IBM morphs itself and its staff, as AI looms large

Big Blue's employee training programs and assessment procedures are helping it adapt to AI and other technological breakthroughs.
2 August 2018 | 841 Shares

IBM Engineer, Stefanie Chiras tests the IBM Power System server in Austin, Texas, using the The IBM POWER9 processor delivers unprecedented speeds for deep learning and AI workloads. Source: IBM

Standing still in business simply isn’t an option, in the vast majority of cases. And there’s nowhere where this is truer than in IT companies. Technology’s rapid rate of change means that any organization trying to make its living by selling or trading in technology in some way has to be especially fleet-of-foot.

There are some examples of tech businesses which are frankly unrecognizable from their manifestations of only a few years ago. One such is that stalwart of the hardware market of old, IBM, which is continuing its massive transformation from de facto hardware supplier to businesses, into a service-based and cloud-led company.

IBM’s changes over recent years have not been without their trials and tribulations. The company has divested itself of literally billions of dollars worth of businesses, mainly through selling off discrete divisions and projects, but also through HR realignments – that is, staff layoffs and management culls.

However, Big Blue’s historical emphasis on staff training programs has stood it in good stead, with many personnel able to reskill inside the business and adapt themselves in parallel with the changes the overall company continues to make.

Internal staff assessment & training

There have been other changes for staff too. IBM ditched its internal staff assessment model, called Personal Business Commitments in 2016, which was unpopular firstly because it rated individuals against their colleagues’ performance, but also because it ran in annual cycles. The speed of change in the business (and the tech marketplace) meant that discussing targets set 11 months ago just seemed irrelevant.

Instead, the company now encourages feedback on individuals’ progress much more often and assessment is altogether more adaptive and iterative as skillsets change.

Additionally, IBM’s repositioning into a services company is helped by its staff training budget of US$0.5 billion annually – representing 40 hours per employee, per year. (Perhaps unsurprisingly, as the ones with the most to lose, it’s the more experienced and older staff members who are the most dedicated re-skillers.)

“How do you manage the transition from job to job? By being transparent about employees’ skill profiles – what’s hot, what’s not, and what’s needed,” said Stephen Braim*, in an interview with Tech HQ last week.
* Vice President, IBM, Global Market Support.

In today’s workplace, it’s more important that the employee is open to learning new skills and changing their role according to the need of the company which employs them. “We put the emphasis on agility […] and developing the tools to get the job done. That skill is more important to us than having six [programming] languages under your belt,” said Braim.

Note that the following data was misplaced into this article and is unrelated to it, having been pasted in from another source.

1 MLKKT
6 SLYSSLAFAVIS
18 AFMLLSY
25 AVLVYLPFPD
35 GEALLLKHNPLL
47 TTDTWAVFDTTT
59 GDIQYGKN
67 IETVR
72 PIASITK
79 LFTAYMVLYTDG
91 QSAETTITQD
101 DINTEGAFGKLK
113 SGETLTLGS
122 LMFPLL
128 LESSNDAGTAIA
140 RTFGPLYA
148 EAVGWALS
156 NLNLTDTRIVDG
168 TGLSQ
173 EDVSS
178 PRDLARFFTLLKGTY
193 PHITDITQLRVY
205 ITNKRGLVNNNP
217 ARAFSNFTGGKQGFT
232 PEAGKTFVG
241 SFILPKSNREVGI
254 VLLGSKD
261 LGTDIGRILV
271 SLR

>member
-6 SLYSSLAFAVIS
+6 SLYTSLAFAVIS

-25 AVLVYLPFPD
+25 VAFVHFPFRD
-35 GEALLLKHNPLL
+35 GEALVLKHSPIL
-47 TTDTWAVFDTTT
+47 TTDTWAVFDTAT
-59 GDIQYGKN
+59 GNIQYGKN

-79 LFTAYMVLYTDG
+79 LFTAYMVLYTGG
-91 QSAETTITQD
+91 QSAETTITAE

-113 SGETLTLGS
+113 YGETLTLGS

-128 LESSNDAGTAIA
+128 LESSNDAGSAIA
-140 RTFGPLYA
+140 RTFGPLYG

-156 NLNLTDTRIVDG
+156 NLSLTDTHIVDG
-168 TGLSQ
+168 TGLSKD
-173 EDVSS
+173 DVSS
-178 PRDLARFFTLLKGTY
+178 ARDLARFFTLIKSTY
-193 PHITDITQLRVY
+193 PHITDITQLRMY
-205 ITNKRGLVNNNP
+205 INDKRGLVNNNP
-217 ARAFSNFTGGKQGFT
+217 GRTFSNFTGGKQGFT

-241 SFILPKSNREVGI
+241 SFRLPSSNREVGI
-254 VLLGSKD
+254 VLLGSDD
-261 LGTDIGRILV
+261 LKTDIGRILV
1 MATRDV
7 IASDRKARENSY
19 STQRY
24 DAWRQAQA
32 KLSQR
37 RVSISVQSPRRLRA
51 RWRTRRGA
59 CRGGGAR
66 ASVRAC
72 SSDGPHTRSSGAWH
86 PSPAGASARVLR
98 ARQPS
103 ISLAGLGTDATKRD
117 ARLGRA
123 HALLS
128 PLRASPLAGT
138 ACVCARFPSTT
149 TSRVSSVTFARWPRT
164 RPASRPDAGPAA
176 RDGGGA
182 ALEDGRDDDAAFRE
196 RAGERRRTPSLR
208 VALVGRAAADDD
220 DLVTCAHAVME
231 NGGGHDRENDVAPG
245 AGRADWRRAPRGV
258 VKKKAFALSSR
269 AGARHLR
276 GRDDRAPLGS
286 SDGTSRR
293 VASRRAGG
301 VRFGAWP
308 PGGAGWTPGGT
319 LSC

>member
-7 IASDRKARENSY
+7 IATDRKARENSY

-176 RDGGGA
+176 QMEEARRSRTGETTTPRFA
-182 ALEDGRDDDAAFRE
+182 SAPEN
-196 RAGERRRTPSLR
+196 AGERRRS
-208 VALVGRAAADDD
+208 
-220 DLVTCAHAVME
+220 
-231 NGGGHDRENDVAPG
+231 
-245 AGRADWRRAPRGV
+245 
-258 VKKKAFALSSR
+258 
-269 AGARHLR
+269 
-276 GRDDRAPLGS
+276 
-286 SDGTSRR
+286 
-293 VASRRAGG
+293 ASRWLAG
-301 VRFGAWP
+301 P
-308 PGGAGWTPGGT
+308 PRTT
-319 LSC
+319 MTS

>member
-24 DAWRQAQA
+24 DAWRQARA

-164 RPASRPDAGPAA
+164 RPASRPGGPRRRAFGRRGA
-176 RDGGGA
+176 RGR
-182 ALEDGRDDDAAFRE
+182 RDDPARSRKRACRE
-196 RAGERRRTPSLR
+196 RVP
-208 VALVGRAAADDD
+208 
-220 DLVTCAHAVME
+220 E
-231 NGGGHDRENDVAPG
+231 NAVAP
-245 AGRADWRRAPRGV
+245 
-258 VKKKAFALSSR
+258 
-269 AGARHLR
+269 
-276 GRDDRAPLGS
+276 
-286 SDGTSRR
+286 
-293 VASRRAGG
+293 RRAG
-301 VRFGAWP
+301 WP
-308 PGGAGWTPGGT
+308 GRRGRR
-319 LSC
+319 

At no time in the recent past has the ability to transform been so pressing. The rise of artificial intelligence will indubitably change our world, and a considerable part of that will be which jobs will be done by “robots”, and which jobs will mere human beings still have to do?

AI means change

IBM’s work with AI is well publicised – Watson’s APIs are being leveraged every day in literally thousands of ways – and the company is even using machine learning-driven predictive analysis to try and see what’s likely to happen on the job horizon in the future; in particular, in those roles which have specific technical skills. The results “get fuzzy after the next six months to come,” according to Professor Iven Mareels, IBM’s research lab director.

Change, of course, is nothing new, and its effects can’t be predicted right across the board. The effects of AI will vary according to the time the impact’s felt, the location of industries in question, which jobs are being considered suitable for AI, and even what moral imperatives in a particular geography dictate what is or isn’t OK to have a machine do for us, according to Braim.

When China ceded to the WTO (World Trade Organization) in 2001 the effects were, on some levels, highly localized. “Individuals got hit hard, but that didn’t mean whole economies got hit hard. AI affords us a decent opportunity to plan on the skills front,” he said.

Not every business has US$500 million every year to spend on its workforce’s training to ensure that change is assimilated with minimum pain, of course. That’s where central or local authorities might play a role: “Governments could provide incentives to reskill, in the form of subsidies,” said Braim.

A tax break for companies needing to retrain staff, and retrain quickly, perhaps, as AI changes the employment landscape? It would be refreshing to see a legislature or executive with the foresight and nous to cope with (or even understand) technological progress, for once.